The progression from butterfly to leaf suggests grasping at the "fundamentals" of something: the butterfly started from a catepillar eating a leaf. However, this idea of progressively digging deeper does not really explain the monologue progression. For instance, with Shiori, the progression is from:
- Always hated Juri and wanted to take something away from her. ("Go deeper.")
- Juri's kindness looked like she was making fun of Shiori. She thought taking away Juri's purported love interest would change things, but she only felt worse after doing so. Now she knows about the pendant, things are different.
- In a good way, Shiori doesn't know what she should do now.
- "It's no use. Why do you look at me like that?"
We do not as a general rule get increasingly "deeper" motives as the background image progresses. The main rule that governs how the monologue progresses seems to be:
- Before "go deeper", consists of at least an allusion to some fears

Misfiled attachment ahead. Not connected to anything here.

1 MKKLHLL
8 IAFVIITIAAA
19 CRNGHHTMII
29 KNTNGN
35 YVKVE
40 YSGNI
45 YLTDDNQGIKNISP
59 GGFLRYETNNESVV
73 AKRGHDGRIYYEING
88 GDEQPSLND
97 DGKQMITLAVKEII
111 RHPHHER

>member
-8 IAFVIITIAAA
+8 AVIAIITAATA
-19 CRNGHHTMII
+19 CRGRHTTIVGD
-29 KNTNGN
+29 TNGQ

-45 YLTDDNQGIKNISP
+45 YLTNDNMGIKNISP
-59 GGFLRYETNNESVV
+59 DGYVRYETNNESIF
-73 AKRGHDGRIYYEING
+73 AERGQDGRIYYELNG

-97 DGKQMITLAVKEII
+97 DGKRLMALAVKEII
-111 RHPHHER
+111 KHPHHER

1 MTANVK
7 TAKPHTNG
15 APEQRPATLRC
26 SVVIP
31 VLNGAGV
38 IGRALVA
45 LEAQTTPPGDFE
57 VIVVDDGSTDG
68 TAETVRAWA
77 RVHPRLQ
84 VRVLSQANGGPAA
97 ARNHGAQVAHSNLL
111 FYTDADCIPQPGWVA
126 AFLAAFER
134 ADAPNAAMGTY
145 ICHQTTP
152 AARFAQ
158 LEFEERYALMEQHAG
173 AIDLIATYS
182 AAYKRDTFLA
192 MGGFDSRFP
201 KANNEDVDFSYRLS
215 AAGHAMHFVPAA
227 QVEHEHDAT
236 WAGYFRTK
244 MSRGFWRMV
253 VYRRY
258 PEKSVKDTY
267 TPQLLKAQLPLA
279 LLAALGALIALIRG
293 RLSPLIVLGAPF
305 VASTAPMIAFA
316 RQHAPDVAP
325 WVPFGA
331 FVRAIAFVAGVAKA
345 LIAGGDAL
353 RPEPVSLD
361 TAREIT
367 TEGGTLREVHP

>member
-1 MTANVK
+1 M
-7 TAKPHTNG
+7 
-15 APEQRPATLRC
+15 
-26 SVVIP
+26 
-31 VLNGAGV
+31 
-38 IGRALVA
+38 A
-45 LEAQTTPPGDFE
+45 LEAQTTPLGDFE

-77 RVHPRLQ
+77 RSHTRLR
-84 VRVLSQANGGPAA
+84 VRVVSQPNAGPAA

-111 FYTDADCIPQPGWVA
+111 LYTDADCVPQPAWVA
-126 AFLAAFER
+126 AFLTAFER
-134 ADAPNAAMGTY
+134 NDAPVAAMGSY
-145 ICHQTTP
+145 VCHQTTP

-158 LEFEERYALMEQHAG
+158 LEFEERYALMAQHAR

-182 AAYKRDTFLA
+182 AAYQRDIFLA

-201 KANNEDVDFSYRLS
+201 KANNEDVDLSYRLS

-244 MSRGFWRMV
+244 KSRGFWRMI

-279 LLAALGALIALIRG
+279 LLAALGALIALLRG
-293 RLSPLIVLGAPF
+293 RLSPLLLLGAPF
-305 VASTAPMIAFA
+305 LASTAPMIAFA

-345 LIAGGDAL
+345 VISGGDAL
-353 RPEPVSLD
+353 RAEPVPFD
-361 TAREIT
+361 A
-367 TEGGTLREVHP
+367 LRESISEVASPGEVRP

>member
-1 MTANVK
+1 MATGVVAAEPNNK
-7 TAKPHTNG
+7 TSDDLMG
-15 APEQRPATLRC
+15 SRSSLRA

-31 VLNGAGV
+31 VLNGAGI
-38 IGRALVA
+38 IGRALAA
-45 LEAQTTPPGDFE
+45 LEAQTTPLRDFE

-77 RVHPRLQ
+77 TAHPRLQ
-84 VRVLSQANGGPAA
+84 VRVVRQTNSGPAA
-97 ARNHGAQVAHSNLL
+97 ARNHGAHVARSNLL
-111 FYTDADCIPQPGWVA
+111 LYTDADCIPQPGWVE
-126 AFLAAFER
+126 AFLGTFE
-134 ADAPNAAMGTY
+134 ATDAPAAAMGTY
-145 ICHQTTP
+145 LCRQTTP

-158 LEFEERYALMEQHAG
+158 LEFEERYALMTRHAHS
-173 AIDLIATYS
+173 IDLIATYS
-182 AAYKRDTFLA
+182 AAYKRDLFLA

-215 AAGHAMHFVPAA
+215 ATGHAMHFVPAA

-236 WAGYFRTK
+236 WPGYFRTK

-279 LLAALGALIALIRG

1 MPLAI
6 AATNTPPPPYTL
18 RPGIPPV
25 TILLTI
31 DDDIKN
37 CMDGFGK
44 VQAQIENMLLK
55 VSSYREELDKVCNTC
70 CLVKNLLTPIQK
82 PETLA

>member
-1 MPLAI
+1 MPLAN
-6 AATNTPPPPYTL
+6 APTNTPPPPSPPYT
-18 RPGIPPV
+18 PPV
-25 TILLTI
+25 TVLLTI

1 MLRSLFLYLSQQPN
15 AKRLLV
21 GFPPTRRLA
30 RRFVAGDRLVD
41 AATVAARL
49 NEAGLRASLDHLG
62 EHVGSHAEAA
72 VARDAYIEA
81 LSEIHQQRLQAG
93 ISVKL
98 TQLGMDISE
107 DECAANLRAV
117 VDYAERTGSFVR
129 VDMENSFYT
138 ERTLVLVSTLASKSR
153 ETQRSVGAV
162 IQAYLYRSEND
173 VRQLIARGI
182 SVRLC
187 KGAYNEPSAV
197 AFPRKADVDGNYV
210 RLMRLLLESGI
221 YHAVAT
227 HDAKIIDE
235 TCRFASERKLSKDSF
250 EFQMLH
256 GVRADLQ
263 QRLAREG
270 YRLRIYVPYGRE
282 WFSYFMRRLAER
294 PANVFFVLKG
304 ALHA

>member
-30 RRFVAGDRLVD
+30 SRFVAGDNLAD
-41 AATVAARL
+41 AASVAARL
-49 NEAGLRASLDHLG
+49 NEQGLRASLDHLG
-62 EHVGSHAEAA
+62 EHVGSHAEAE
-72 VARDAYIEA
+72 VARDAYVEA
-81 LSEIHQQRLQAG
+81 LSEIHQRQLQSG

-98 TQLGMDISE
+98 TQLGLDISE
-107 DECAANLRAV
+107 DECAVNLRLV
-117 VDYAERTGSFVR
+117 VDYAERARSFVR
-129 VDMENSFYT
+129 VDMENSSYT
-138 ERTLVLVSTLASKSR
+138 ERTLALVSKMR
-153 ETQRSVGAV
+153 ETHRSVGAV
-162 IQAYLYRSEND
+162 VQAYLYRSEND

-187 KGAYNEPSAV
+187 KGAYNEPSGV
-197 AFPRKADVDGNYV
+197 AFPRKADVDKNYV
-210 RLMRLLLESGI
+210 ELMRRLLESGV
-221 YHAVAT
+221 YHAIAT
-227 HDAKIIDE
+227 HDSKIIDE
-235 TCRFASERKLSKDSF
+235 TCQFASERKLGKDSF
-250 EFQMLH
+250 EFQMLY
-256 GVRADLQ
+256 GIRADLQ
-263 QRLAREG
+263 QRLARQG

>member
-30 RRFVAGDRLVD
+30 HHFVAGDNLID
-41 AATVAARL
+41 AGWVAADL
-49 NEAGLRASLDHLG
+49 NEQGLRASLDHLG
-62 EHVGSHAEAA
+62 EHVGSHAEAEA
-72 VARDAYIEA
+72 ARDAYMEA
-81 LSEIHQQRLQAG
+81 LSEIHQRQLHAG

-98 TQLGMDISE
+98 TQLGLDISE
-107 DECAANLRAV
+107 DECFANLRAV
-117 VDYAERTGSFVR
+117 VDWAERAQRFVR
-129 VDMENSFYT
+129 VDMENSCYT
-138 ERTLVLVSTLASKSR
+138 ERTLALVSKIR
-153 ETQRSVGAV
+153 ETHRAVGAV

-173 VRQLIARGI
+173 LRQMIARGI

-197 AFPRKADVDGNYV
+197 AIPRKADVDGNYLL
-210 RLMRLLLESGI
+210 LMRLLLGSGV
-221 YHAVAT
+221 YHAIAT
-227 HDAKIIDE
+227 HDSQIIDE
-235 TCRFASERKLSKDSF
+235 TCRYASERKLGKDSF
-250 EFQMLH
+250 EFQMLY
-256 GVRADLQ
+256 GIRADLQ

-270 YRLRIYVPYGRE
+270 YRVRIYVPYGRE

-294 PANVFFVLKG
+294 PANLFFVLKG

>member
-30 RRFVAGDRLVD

- After "go deeper", consists on an expansion on the fears and possible explanation of motives.
So while I would not read too much into the stylised elements (which is my general policy with fiction, when the meanings are not obvious), I can say that it at least fits for two reasons:
The butterfly "degrades" into what it is made up of, similar to how we learn what is behind characters' problems.
The progression of the image makes sense because it follows a pattern and isn't blatantly out of place. In a lot of fiction, the exact "meaning" of motifs or stylised elements will never be suggested; the important thing is that they will nonetheless not be out of place.
(To be honest, I think the opposite progression---leaf to butterfly---wouldn't be out of place were all of the segments replaced with that, and if that happened, I would have been able to make something up about how the characters are expanding and developing their motives.)